Home About us Editorial board Search Ahead of print Current issue Archives Submit article Instructions Subscribe Contacts Login 
  Users Online: 528 Home Print this page Email this page Small font sizeDefault font sizeIncrease font size  
Year : 2018  |  Volume : 8  |  Issue : 3  |  Page : 164-168

Effect of lidocaine on olfactory perception in humans

Olfactory Research Centre, School of Biosciences, Cardiff University CF10 3AX, United Kingdom

Correspondence Address:
Dr. Churunal Hari
Olfactory Research Centre, School of Biosciences, Cardiff University, CF10 3AX
United Kingdom
Login to access the Email id

Source of Support: None, Conflict of Interest: None

DOI: 10.4103/ijabmr.IJABMR_2_18

Rights and Permissions

Objective: The effect of local anesthesia to the nasal mucosa on olfactory acuity is the subject of some debate. This study was aimed to investigate the effect of local anesthesia on olfactory perception. Materials and Methods: Six healthy participants, five males and one female, were chosen from the academic population of Cardiff University. Olfactory perception was monitored at intervals following administration of 4% lidocaine to the nasal mucosa in the volunteers. Lidocaine was administered using a nasal spray as used in routine otolaryngological investigations. The olfactory stimulus (amyl acetate) was delivered directly to the nostril using an olfactometer. Olfactory perception was determined by the use of a 13 trial, forced choice scoring task. Results: Lidocaine caused a small, transient reduction in olfactory perception. The maximum reduction in olfactory perception (35%) was achieved by 60 mg lidocaine 15 min following administration, but perception could be increased to almost normal levels by increasing the odor stimulus dose. Detection of the lowest stimulus strength returned to normal levels after 30 min. Conclusions: Intranasal application of lidocaine, caused a reduction in olfactory perception, however, did not abolish the olfactory function 15 min following administration. Physiological/psychometric olfactory testing would not be precluded under these circumstances, and the effects of anesthesia could be overcome by increasing the stimulus strength.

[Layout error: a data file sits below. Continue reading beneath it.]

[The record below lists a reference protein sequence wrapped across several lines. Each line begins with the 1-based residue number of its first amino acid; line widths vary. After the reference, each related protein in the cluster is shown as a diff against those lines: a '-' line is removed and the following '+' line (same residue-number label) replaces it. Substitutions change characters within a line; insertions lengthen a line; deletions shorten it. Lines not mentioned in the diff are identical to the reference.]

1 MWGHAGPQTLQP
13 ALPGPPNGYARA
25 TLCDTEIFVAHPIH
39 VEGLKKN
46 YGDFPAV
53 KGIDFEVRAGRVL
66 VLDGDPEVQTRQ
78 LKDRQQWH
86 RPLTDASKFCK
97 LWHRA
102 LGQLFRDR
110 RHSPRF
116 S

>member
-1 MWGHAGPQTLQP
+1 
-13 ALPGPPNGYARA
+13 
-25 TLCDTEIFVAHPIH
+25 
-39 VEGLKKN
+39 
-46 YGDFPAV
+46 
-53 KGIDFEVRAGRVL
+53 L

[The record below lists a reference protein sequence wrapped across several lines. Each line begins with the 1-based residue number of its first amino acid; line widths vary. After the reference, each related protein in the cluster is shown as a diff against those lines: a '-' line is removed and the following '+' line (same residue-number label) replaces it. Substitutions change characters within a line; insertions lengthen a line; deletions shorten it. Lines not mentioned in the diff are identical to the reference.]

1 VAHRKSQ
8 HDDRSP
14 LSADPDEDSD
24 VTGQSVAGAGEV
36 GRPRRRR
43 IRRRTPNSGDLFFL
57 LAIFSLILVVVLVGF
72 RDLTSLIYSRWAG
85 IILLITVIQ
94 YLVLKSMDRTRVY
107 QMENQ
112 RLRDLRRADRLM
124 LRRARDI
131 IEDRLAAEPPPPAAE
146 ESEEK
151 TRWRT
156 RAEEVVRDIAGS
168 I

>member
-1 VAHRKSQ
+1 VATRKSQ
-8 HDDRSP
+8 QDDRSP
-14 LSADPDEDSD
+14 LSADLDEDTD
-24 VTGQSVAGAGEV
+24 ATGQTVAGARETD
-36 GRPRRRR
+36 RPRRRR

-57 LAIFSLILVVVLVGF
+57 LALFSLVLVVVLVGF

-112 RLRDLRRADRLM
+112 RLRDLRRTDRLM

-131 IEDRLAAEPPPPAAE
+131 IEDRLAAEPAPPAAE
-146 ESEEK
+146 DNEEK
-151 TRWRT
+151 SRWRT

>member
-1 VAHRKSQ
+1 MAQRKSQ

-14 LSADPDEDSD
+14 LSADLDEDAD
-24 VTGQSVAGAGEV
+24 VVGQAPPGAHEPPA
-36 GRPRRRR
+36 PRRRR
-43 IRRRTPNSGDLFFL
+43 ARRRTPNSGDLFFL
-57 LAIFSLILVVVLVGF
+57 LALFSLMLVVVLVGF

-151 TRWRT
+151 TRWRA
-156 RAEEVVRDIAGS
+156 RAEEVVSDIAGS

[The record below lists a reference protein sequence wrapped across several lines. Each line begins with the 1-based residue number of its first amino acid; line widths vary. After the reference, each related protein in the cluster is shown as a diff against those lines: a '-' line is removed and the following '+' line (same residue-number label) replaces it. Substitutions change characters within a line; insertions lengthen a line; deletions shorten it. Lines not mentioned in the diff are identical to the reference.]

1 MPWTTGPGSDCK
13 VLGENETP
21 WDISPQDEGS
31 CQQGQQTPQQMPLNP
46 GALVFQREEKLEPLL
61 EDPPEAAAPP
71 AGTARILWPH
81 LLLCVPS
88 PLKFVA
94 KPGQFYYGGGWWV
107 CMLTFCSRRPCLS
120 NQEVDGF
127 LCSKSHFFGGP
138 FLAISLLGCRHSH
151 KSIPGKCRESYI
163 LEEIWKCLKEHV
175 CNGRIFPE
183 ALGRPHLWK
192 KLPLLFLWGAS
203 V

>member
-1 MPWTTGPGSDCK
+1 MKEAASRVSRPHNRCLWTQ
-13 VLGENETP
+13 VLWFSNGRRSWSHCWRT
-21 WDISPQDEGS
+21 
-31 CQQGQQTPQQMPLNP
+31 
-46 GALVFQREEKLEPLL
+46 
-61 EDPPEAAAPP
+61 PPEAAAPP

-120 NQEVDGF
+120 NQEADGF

Print this article     Email this article
 Next article
 Previous article
 Table of Contents

 Similar in PUBMED
   Search Pubmed for
   Search in Google Scholar for
 Related articles
 Citation Manager
 Access Statistics
 Reader Comments
 Email Alert *
 Add to My List *
 * Requires registration (Free)

 Article Access Statistics
    PDF Downloaded197    
    Comments [Add]    

Recommend this journal